In spite of the ever-present threat of wildfire, Donna and Vern Hall are happiest at their Refugio Canyon home. “Life is good,” Hall says. “Life’s the best it’s ever been.” Click to view larger
In spite of the ever-present threat of wildfire, Donna and Vern Hall are happiest at their Refugio Canyon home. “Life is good,” Hall says. “Life’s the best it’s ever been.” (Hall family photo)

“I was in total shock when I woke up at 6 o’clock in the morning, and they said no structures had been lost,” he said. “I’m in absolute amazement with the job that the firemen did up there.

“I’m so thankful for what those men and women have done up there,” he said. “I never thought they were going to keep that place from burning.”

The vegetation from the nearby Circle Bar B Guest Ranch off Refugio Road up to the top of the hill where the Halls live was spared from the blaze, but so much else, including the hill right across from the Halls’ driveway, was scorched black.

Hall’s run-in with flames by no means began with the Sherpa Fire, however.

In 1990, he lived on La Vista Road just off of Foothill Road on Santa Barbara’s Northside when the Painted Cave Fire broke out.

His house at the time was a “tinder box,” and he recalled hosing down his roof as the flames bore down on him. Almost at the last minute, a burst of santa ana winds redirected it, saving that home, too.

Donna, who grew up on San Marcos Pass, lived through many fires there, he said; despite wood shingles covering her house, it has never burned down.

Even the Halls’ cabin has seen its fair share of scares: Decades before he moved into it, the house was nearly burned down 61 years ago in the Refugio Fire.

The Sherpa Fire, firefighters said, fed on Gaviota chaparral that hadn’t burned for 60-plus years.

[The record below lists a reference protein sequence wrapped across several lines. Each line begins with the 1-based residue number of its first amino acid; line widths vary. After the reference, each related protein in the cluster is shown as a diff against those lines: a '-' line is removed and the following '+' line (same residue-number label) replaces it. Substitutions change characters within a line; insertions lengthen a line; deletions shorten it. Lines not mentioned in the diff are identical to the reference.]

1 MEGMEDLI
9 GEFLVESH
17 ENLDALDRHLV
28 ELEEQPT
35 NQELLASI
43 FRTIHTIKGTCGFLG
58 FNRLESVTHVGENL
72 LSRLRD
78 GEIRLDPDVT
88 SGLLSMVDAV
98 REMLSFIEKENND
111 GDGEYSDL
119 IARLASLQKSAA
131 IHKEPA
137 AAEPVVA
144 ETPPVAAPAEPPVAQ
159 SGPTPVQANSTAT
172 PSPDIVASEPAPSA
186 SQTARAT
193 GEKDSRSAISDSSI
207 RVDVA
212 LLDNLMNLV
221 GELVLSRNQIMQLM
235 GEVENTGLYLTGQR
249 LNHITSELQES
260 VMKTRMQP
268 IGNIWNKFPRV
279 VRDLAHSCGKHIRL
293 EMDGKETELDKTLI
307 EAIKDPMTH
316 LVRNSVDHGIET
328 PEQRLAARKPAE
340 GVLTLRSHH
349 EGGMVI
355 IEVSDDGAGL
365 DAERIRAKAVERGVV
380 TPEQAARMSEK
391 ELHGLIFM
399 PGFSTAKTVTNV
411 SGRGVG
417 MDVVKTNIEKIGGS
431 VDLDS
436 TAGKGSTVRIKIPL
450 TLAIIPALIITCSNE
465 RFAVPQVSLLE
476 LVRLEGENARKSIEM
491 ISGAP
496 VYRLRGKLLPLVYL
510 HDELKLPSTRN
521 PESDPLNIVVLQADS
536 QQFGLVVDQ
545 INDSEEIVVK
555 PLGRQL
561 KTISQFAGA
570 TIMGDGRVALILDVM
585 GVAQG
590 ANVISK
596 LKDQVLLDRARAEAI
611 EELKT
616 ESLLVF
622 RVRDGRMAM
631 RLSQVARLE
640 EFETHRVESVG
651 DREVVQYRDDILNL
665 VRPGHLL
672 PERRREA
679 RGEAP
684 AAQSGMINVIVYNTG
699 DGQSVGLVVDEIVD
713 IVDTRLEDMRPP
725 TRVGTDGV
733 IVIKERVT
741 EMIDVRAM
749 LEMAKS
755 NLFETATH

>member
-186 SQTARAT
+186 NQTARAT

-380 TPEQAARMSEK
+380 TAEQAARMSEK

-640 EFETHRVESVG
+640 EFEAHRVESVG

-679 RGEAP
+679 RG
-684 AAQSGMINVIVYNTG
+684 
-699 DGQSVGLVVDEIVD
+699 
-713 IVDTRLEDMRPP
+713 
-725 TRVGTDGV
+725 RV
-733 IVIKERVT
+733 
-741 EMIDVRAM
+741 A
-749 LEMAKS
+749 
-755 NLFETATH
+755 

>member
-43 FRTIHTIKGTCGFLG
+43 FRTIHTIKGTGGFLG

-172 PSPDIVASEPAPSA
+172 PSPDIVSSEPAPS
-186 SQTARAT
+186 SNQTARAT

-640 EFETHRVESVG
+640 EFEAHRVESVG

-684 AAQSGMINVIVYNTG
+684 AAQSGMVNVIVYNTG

“Fire’s something you live with here,” Hall said. “Santa Barbara’s a very arid community.

“That’s just part of living in the area.”

Less than a year after the Tea Fire destroyed 210 homes in Montecito and Santa Barbara, the 2009 Jesusita Fire swept across the Santa Barbara foothills. Numerous other wildfires have threatened and mauled the area before or since.

Despite the constant danger fire poses to the dry, brushy Santa Barbara foothills and Gaviota mountains, the lifestyle those areas afford their residents still suits Hall best.

“I’m really happy to be living up here,” he said.

But as he gets older — his 73rd birthday is quickly approaching — he’s thought about moving on and slowing down.

“I’d like to stay there a couple more years, but chances are I may end up in Hawaii,” he said. “My daughter lives there.

“There’s a good chance I may move. We’ll see.”

But despite the prospects of getting older and the ultimate scare the Sherpa Fire gave him, nothing has yet dampened his spirits.

“Life is good,” he said. “Life’s the best it’s ever been.”

Noozhawk staff writer Sam Goldman can be reached at .(JavaScript must be enabled to view this email address). Follow Noozhawk on Twitter: @noozhawk, @NoozhawkNews and @NoozhawkBiz. Connect with Noozhawk on Facebook.